“I have not failed. I have just found 10,000 ways that won’t work.” ~ Thomas Edison
With success, there will always come failure. It is inevitable. You can’t have one without the other. When I was a young athlete, my coaches would play us against older teams so that we would face stronger competition. His idea was “If we are not losing half the time, then we were not playing against strong enough competition”. Some may argue that this made our confidence weaker by not having as much success as if we had just stayed in the comfort of playing teams our own age. It did quite the opposite. It made us grow up, learning to fight in every situation and made the best of our young talent against the older players.
As athletes, we find ourselves in a periods during our careers when we fail. One thing I find common with athletes of this generation, even at the college level, is many of them are afraid to fail. These players are so petrified to make a mistake that it affects their performance both physically and mentally. Whether it be from a fear of letting the team down, a coach pulling them out of a game, or dreading what their parents will yell from the bleachers, athletes fear not having success. But you know what? Failure is okay. Without failure, how would you have success? When you have success, it is because you learned from your failures and gained a better understanding at what it is you needed to work on.
Now let me be clear, failure is okay as long as it is with effort. MAKE AGGRESSIVE MISTAKES! Lay out for a ball you may not be confident in catching. You will be pleasantly surprised when it lands in your glove. Take aggressive hacks at good pitches. You may hit one out. Get out of your comfort zone and push your limit to see how much you can do!
I have been reading this amazing book titled, The Champion’s Mind, by Jim Afremow, Ph.D. He talks about how some athletes play to win, while others play not to lose. Some athletes play to make plays, while others play as to not make mistakes. If you play not to lose, you are placing yourself in a “no-win” situation. If you play to win, you are making a “no-lose” situation, and if you don’t meet your goal for that day all you can say at the end is “Okay, I just didn’t meet today’s goal.” It is not a big deal if you don’t meet your goal for one day! You are a competitor, you WILL find a way to achieve any goal you set your mind to.
Your success is found inside yourself, it is already a part of you – you just have to discover it.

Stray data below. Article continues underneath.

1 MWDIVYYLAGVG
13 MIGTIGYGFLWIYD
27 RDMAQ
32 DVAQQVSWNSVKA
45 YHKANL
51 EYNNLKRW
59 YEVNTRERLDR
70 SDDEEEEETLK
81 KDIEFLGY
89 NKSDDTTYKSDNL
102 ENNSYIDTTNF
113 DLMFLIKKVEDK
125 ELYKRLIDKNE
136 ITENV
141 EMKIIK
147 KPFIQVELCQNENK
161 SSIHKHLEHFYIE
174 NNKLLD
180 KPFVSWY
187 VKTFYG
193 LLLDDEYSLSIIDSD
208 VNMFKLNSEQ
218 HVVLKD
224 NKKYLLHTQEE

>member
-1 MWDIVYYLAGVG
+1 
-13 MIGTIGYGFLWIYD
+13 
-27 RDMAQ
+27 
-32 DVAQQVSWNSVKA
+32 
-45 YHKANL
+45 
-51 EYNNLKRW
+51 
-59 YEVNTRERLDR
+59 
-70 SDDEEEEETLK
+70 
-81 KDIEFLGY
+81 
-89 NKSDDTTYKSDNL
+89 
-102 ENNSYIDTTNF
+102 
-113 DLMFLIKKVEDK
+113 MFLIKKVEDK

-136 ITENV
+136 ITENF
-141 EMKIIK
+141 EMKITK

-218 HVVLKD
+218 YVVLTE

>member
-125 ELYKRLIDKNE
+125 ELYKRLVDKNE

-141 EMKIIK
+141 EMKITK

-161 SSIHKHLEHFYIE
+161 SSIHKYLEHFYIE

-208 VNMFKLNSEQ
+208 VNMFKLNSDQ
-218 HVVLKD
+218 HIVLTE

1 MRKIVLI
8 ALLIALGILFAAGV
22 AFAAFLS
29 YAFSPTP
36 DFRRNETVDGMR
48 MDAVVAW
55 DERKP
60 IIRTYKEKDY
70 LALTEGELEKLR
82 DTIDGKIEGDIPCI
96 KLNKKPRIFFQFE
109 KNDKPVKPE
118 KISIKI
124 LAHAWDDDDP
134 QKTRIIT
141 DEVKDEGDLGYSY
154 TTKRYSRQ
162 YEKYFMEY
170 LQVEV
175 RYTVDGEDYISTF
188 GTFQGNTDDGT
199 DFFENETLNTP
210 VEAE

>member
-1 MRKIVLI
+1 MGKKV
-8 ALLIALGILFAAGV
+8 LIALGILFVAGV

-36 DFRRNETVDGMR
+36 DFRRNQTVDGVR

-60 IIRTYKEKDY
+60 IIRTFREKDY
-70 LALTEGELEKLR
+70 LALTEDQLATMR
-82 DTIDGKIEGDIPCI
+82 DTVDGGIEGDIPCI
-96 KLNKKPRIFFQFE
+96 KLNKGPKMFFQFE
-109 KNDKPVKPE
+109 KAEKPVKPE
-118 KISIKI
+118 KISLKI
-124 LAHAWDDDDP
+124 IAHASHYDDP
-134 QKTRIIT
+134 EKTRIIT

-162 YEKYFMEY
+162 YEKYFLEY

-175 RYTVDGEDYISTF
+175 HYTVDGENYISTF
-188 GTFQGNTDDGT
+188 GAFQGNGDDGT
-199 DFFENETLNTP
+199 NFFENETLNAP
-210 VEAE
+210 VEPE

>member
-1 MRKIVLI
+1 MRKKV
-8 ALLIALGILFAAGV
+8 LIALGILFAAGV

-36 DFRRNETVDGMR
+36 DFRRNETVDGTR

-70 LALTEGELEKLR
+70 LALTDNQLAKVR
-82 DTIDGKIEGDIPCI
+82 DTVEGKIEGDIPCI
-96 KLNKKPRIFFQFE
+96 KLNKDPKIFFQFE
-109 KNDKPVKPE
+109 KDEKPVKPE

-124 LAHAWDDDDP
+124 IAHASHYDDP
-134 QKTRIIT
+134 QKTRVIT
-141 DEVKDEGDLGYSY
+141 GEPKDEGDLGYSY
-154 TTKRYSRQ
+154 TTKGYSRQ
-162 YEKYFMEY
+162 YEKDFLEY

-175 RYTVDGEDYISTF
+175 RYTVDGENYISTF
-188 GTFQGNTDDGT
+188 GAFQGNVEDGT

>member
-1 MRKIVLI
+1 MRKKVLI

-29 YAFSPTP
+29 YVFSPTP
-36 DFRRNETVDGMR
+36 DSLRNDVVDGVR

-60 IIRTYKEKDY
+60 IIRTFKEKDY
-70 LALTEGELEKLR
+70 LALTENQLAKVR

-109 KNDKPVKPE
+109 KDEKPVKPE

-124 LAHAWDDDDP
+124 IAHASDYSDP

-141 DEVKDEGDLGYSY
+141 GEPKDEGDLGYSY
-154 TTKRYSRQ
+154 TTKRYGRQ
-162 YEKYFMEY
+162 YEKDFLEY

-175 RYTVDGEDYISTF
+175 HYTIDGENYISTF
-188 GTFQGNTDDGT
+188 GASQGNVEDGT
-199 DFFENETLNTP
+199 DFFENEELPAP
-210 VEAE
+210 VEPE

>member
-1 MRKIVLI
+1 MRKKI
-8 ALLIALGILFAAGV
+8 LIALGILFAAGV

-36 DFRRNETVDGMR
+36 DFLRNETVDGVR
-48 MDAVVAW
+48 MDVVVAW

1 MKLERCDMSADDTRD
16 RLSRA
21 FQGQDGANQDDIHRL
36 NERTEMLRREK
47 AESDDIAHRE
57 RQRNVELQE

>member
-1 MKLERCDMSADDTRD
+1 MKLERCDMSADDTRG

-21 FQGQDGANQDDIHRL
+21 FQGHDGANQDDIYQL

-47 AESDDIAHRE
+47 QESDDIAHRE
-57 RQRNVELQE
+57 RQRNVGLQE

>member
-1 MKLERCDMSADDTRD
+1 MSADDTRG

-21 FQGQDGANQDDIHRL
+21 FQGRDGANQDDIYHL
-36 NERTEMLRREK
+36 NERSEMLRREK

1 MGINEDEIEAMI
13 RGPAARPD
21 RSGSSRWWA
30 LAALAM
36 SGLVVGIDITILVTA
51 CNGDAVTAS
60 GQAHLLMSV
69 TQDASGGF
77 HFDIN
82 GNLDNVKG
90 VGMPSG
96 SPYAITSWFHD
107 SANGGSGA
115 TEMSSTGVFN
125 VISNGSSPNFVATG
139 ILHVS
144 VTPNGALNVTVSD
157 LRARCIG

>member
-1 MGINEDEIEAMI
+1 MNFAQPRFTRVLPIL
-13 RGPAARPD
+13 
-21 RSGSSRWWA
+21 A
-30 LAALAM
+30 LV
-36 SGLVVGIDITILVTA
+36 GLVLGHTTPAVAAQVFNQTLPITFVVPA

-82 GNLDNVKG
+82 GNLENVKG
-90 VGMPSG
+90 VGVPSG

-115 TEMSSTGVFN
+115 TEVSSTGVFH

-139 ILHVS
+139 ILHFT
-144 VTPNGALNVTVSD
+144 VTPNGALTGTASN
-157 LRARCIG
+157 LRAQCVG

American Soccer star Abby Wambach said that “You cannot win at everything you attempt at life. You have to be willing to fail and fall flat on your face in order to get glory.” This willingness to make mistakes will release all the pressure you put on yourself and cause you to worry less about what people think. It will allow you to take smart risks and play your own game. GIVE YOURSELF PERMISSION TO FALL FORWARD! Do not be too discouraged after having an unsuccessful performance. Transform losses into new beginnings to have success instead of viewing them as end points. TRUST YOUR TALENT! Avoid perfectionism. There is no such thing as perfect in sports. Let your body do what you train it to do. Get out of your head and into your performance. Trust that all your skills are there because they are!
Know that there is ALWAYS something to improve on. Trust me when I say that even at the professional level we are always working to improve something. As you move from one level of your sport to another, working on improvement never ends because there is no such thing as perfection in sports. Make sure that when you are working do not get discouraged if the improvement is not instantaneous. We all learn at different rates, and there is nothing wrong with that. Do not stop working on something because it gets hard. Be a competitor! The true joy of competing is mastering the skill and translating it into the game. There is no such thing as “I can’t do it”, you can do anything you set your mind to – it may not be exactly at the pace you like or want, but it WILL happen.
SO NOW, write a list of your weaknesses. Go to the cage, the field, and start working on it – master them at your own pace while pushing yourself into a new comfort zone. Push yourself in practice to get out of it. Try new things when something isn’t working. Don’t allow yourself to get discouraged or put pressure on yourself to be perfect.
If I were allowed to give one piece of advice to young hitters it would be this:
STOP watching your stats! You know when you’ve had a great hit. If a great short stop jumped 10 feet and caught it in it mid-air, give her credit and pat yourself on the back for a great hit — it still was a great hit, no matter what your stats say. Do not be results oriented. Focus on the process and the results will come. You will find that when you focus on awards and the glory that comes with it, you will never get it. This is because you focus on the end result instead of what it will take for you to get there. If you focus on the process, the results will happen on their own.
Many young athletes I coach view us professionals as being perfect. They think that we have never failed and that is why we are where we are in our careers. It is actually the complete opposite. It is because we never stopped pushing ourselves to get better. We knew our weaknesses and worked endlessly until they became strengths. We failed and failed and failed and never stopped working to get better. This way is how failure defines you and your success. You have to remain determined when things get tough.
Until next time keep improving and never be satisfied,